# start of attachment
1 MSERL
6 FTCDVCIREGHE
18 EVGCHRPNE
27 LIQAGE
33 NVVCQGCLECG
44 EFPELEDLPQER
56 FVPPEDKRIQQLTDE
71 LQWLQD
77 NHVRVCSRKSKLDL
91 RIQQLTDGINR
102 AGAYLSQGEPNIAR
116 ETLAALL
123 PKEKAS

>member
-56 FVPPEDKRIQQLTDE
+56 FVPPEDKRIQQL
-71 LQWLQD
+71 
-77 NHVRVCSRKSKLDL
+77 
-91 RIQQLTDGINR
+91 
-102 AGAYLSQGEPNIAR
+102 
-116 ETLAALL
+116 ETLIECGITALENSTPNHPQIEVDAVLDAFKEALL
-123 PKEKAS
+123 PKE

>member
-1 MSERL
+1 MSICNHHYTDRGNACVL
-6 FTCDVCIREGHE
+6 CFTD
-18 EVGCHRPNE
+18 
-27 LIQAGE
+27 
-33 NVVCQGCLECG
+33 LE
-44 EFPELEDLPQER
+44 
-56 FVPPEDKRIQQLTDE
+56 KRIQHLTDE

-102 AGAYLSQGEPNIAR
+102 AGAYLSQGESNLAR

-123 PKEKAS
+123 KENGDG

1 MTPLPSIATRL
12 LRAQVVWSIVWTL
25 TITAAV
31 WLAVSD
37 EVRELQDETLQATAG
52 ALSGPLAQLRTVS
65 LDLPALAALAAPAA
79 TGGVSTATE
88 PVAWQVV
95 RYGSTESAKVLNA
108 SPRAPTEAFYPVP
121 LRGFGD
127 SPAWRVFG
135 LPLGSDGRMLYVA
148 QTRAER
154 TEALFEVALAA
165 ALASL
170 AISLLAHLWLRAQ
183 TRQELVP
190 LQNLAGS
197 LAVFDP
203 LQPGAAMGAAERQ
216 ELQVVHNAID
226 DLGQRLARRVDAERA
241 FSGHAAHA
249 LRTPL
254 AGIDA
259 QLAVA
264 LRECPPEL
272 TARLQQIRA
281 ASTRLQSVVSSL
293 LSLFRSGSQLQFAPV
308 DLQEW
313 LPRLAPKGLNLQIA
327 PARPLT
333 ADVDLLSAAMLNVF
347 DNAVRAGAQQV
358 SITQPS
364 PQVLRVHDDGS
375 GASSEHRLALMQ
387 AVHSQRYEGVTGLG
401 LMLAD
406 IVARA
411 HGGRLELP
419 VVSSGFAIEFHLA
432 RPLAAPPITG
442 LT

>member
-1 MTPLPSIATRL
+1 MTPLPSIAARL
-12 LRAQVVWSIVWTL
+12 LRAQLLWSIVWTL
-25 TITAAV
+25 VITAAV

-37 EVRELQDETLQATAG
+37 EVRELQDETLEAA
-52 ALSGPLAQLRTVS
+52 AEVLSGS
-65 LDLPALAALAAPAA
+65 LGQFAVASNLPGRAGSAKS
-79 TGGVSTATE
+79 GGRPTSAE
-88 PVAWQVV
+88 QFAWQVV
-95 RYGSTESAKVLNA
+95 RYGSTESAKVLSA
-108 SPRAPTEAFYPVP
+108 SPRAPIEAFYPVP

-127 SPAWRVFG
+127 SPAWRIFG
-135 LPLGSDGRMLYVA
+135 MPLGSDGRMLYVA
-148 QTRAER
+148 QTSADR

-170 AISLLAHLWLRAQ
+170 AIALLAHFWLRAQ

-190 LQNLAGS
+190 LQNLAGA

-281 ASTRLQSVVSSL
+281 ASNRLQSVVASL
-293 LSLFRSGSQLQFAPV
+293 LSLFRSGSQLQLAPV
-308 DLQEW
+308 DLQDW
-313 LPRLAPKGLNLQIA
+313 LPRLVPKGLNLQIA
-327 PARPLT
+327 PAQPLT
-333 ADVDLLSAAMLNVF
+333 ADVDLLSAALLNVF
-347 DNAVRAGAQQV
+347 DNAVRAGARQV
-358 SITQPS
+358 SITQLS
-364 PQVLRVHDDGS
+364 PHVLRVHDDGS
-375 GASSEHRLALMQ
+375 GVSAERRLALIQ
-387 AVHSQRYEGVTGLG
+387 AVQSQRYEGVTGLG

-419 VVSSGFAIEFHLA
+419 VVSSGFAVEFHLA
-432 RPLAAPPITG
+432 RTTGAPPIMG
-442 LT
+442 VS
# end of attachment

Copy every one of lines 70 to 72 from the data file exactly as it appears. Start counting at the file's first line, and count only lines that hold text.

216 ELQVVHNAID
226 DLGQRLARRVDAERA
241 FSGHAAHA